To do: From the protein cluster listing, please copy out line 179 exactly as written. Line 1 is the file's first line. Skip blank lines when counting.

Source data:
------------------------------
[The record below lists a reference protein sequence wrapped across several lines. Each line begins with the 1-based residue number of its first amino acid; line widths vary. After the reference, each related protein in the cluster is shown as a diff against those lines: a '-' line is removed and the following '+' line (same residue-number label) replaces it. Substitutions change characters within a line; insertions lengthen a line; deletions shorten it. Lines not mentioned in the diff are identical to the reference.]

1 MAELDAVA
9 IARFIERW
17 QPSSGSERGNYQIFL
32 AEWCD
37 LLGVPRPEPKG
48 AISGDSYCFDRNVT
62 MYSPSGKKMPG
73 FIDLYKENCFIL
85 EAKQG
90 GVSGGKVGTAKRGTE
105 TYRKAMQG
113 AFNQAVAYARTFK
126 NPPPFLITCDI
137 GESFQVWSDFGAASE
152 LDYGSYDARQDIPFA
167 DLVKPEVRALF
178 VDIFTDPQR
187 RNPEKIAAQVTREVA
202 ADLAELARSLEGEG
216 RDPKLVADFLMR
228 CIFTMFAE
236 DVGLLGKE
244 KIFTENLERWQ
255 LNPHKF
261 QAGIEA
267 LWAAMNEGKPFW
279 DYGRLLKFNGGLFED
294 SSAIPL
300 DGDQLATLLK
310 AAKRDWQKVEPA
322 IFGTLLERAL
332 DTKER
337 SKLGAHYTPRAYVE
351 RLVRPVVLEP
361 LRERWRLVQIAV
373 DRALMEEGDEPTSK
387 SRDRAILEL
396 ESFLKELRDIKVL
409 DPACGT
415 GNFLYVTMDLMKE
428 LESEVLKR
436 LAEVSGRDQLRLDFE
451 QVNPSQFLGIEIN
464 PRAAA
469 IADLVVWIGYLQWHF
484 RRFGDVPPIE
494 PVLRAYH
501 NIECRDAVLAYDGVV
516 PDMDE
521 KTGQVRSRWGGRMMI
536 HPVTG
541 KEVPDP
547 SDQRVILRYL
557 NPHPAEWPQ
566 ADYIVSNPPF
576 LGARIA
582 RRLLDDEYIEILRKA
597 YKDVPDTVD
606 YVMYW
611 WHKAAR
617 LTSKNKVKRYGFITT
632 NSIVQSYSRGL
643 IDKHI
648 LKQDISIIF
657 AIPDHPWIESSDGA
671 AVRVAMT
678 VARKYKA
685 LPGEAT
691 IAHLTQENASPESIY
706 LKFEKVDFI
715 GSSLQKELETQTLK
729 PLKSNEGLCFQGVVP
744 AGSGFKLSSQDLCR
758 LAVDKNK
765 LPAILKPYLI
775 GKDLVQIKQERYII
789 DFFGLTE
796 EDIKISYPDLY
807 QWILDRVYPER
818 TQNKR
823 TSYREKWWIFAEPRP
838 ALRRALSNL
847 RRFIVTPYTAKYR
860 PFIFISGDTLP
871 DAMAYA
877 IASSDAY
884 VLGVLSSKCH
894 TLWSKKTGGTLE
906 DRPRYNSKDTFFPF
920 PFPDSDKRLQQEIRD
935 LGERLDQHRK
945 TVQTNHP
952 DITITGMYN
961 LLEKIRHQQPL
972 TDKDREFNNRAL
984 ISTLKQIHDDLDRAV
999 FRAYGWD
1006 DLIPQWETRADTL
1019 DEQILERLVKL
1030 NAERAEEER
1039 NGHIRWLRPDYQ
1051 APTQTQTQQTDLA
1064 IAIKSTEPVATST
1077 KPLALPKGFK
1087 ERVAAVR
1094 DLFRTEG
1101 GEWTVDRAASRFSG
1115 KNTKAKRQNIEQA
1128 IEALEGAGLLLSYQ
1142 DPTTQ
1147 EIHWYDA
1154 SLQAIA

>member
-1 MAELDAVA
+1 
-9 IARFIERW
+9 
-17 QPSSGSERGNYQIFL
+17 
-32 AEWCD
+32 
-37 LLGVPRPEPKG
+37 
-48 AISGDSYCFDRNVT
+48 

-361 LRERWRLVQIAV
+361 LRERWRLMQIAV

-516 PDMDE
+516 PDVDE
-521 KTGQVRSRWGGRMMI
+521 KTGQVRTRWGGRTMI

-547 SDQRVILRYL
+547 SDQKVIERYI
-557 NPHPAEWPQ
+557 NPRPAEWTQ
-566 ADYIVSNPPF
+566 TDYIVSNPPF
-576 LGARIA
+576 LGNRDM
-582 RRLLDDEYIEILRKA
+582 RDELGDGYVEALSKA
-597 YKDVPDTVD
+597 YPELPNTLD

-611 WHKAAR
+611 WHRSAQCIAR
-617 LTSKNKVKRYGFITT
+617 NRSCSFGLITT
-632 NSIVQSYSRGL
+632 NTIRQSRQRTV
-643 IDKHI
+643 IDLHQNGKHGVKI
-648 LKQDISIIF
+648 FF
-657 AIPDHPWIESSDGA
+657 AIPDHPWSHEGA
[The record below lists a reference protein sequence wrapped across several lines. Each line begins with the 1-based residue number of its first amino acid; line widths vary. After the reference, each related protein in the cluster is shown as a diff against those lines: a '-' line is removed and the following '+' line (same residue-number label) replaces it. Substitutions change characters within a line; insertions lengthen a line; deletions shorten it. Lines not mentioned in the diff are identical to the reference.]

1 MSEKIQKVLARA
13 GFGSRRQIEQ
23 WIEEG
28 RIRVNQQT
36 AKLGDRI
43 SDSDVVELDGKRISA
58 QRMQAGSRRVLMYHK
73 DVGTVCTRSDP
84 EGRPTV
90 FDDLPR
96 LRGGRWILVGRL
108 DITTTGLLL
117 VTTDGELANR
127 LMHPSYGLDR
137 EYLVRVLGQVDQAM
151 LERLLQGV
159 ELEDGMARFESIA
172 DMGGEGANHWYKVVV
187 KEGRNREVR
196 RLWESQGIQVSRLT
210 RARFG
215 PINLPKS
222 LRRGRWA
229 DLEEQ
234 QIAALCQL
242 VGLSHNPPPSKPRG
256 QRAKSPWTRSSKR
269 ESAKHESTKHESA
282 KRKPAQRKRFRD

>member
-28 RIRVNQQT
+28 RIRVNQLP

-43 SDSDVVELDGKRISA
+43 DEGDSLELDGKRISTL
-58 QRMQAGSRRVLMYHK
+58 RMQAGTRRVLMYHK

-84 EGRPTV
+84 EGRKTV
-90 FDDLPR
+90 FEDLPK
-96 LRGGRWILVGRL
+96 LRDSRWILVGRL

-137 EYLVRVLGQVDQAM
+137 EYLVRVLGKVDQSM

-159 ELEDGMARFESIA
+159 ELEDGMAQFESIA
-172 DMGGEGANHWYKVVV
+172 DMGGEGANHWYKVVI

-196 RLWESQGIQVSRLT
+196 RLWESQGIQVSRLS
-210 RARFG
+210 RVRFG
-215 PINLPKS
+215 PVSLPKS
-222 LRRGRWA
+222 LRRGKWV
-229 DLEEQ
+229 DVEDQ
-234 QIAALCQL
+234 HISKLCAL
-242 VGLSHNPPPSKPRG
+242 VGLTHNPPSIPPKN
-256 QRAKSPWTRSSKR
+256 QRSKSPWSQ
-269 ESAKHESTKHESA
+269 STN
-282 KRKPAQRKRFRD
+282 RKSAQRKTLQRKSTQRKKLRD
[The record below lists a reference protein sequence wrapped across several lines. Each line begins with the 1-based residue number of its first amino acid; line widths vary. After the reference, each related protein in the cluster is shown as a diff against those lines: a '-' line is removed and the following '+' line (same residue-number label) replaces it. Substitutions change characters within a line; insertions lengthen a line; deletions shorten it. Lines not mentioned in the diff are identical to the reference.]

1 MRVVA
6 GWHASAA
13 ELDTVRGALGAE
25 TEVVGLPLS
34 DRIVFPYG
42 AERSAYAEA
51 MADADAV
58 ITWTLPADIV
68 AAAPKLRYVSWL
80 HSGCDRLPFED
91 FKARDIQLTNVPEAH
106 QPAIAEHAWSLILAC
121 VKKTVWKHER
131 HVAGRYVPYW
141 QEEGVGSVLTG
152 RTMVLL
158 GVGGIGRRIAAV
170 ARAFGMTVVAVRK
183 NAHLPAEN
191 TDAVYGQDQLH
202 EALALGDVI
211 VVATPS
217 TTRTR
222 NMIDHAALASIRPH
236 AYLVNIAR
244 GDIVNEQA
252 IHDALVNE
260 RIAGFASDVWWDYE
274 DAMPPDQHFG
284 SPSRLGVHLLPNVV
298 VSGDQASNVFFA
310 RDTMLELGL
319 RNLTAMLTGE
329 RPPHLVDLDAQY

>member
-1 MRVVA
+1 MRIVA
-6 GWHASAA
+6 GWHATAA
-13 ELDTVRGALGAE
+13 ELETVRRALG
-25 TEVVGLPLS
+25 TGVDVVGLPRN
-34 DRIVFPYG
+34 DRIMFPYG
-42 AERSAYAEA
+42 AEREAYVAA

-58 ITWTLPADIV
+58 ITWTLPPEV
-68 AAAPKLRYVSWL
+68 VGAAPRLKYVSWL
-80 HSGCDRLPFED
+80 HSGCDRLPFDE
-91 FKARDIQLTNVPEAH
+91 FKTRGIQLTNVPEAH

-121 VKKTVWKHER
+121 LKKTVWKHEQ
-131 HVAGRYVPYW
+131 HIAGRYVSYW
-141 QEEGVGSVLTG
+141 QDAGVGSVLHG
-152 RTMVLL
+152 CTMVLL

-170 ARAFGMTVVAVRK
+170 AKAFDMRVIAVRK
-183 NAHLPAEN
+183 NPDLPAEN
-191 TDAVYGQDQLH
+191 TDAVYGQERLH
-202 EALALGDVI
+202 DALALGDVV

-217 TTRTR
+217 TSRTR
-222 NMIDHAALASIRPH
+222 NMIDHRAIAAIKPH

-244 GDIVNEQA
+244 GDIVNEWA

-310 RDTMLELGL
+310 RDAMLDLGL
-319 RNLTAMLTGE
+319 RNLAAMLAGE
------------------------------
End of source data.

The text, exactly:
215 PINLPKS